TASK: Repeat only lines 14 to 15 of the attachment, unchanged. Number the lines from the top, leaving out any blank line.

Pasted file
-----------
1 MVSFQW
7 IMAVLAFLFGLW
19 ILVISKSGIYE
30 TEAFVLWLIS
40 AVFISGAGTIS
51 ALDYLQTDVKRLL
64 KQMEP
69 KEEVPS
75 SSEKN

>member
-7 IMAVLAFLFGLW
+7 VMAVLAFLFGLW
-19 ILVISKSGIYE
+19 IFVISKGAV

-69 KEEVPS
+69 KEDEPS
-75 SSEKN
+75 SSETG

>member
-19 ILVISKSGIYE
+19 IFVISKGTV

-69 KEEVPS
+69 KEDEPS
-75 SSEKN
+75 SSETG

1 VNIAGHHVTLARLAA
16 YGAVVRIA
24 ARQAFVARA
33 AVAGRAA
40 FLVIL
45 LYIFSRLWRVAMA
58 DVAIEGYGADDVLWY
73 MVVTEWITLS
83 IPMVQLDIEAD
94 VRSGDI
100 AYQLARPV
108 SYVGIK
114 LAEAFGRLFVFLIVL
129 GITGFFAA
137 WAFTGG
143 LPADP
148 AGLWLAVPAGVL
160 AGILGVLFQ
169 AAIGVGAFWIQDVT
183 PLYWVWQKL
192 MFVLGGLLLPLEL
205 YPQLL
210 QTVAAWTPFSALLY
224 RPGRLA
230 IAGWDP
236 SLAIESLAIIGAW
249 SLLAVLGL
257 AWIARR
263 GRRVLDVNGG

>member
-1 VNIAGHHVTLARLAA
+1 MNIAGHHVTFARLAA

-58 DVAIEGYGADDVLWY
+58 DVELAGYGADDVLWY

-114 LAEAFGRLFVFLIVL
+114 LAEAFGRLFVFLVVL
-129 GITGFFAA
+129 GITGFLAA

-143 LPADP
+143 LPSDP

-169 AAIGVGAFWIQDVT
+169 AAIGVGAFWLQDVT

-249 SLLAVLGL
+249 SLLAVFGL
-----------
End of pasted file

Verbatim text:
+19 IFVISKGAV

-69 KEEVPS